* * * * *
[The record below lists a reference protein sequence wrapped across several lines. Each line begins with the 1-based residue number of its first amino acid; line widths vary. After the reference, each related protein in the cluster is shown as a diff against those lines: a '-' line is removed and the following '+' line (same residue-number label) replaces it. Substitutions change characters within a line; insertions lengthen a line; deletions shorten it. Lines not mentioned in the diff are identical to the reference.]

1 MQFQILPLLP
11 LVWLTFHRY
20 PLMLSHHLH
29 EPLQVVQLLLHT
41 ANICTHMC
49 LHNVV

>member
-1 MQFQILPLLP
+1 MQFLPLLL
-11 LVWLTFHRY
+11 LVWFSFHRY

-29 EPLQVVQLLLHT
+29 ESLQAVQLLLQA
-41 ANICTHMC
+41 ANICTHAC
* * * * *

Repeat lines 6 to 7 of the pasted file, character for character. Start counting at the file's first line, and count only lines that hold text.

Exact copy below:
41 ANICTHMC
49 LHNVV